Friday, October 14, 2011

Gridizens of Toronto

You used to be able to tell the kind of people you hung out with by the free Toronto weekly paper they picked up. There are two major competitors in this fine city, and a host of other, more niche-market options to supplement your transit-time reading. Since I'm not a gay man or a person of South Asian descent, and I rarely find myself in the market for a new automobile or apartment, I tend mostly to stick to the big two: NOW and The Grid, formerly known as Eye Weekly. With The Onion's recent entry into the Toronto market, there might be a third horse in the race, but for now, it rests with The Big Two.

In previous times, Eye Weekly was a distant second to NOW, which boasts the Savage Love, and a thorough selection of globe-trotting pleasure women - Tatiana from Russia! Svetlana from Sweden! Like a cadre of slutty Carmen Sandiegoes! Also, the concert listings. I'm a nerd and so I'll include the NOW weekly crossword, which is one of the better crosswords out there. NOW has the restaurant reviews, movie listings, and a naked, photoshopped Rob Ford. NOW also, unfortunately, sometimes seems a little chintzy: their cover stories, often musicians or actors, are frequently interviewed at open press scrums and their cover images are culled from non-exclusive sources, which can lead to a sense of deja-vu while one gets their Ryan Gosling fix.

Eye Weekly was its sickly second-place competitor. When I bothered to pick up a copy, I was always impressed with the layout, which was clean and interesting - it reminded me of IKEA catalogs, but I mean that in a good way. But the covers were uninspired, and they always seemed so slender. I rarely grabbed a copy in the first place. NOW seemed to cover all my bases, and Eye Weekly wasn't going to tell me anything new about being a Torontonian.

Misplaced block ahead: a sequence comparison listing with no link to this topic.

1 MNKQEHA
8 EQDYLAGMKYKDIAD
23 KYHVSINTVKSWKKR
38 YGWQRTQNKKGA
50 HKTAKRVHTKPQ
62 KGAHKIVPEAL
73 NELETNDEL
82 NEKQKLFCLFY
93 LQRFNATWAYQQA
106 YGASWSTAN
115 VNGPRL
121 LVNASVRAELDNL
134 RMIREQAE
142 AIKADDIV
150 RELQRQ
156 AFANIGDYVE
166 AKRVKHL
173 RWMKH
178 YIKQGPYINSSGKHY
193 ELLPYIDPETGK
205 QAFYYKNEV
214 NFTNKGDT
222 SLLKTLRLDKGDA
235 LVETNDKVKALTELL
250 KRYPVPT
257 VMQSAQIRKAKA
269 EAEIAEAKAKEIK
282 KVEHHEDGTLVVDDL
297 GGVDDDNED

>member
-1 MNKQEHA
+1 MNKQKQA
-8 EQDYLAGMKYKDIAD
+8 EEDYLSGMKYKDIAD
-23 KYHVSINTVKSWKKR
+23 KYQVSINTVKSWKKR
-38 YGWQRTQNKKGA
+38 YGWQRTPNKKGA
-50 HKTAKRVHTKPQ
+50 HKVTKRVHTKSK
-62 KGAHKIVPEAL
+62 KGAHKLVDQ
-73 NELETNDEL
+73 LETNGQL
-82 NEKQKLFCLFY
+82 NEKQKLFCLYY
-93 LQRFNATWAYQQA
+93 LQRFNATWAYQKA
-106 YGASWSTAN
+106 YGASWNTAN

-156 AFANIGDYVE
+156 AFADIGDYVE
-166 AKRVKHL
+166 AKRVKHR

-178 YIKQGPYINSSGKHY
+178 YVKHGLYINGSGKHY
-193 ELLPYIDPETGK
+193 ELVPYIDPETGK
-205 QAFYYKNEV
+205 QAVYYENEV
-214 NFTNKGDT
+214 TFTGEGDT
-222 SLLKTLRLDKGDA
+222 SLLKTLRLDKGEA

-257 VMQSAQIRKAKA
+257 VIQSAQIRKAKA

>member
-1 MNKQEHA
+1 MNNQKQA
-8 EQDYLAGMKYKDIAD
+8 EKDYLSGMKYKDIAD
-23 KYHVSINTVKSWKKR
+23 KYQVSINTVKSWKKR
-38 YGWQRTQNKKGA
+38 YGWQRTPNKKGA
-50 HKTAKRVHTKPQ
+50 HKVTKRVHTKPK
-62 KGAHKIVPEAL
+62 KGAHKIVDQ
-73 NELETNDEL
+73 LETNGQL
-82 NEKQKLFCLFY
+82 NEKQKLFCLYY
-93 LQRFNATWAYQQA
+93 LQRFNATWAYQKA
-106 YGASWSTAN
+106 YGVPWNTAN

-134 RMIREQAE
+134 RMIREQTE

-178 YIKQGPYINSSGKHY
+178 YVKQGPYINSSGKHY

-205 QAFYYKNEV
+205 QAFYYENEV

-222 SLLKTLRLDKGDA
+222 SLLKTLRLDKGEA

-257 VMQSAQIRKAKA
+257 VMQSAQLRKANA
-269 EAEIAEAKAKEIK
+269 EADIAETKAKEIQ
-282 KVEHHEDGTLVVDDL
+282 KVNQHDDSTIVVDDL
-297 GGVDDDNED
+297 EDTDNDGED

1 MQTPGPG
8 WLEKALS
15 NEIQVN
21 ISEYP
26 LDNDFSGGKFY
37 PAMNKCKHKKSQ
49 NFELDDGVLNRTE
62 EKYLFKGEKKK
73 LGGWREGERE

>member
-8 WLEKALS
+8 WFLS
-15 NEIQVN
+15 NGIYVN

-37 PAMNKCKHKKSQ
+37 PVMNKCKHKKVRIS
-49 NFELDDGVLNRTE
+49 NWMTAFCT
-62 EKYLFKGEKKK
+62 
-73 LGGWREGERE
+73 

In recent months, though, there's been a shift. Reading through NOW doesn't actually take that long. Readers with a political bent use it as a forum to decry Toronto's devolution under the pinko bike-riding vegans who want us all to pay 110% of our income in taxes/under the fascist warlords who bring want to rip out the TTC and start charging 120% of our income for private schools and flu shots. Under Rob Ford, the tone became shrill and strident, and a little alienating to those of us who live somewhere in the middle of the extremes. NOW still offers top-notch reviews and a rigorous approach to concert listings, which my boyfriend pores over with Talmudic intensity each week. But like I said: the content? Not so much. Puff pieces on actors and bands, festival guides and eco-advice, and cover stories that don't leave me feeling satisfied.

Enter The Grid. Despite it's semi-unfortunate name, it's done something that leaves NOW in its dust: it produces actual, readable, entertaining content each week, every week.

For instance, recent cover stories have been a celebration of the city's young fashionable risk-takers and one woman's chronicles of her box-bike experience. It also, unfortunately, ran a story about how hard it is to find an apartment downtown, which read like "Yuppie Like Me: one white, under-30, $100K+/yr couple's struggle to find a cool apartment for under $1500/mo while illogically refusing to put a totally manageable down payment on a house," which made me, and everyone I know, want to scream. Generally, though, The Grid manages to put out cool issues from week to week. They spend money on their cover shoots, and it pays off. They have an informal, bloggy aesthetic that's a breath of fresh air from NOW's text-block crunch. They brought back lots of man-on-the-street interviews, which makes it feel like Toronto is participating in The Grid's experiment, and their editorial tone is sophisticated, urban, and inclusive.

Obviously, with free weekly newspapers, I'm welcome to pick up both and read them with pleasure and any degree of completion. NOW still blows The Grid out of the water in terms of concerts and reviews, and that's okay: to fill up The Grid with that kind of content would mean edging out their more interesting and original pieces. Readers should, and do, take a hybrid approach: each weekly offers something for everyone, even if neither offers everything.

But The Grid should be congratulated for trying something new, like a redesign of their visual brand and a re-conception of their editorial focus. It's paid off handsomely. I, and many of my friends, have become Gridizens - people who look forward to each new issue. Even if the crossword is sort of second-rate, they have a kick-ass Sudoku.

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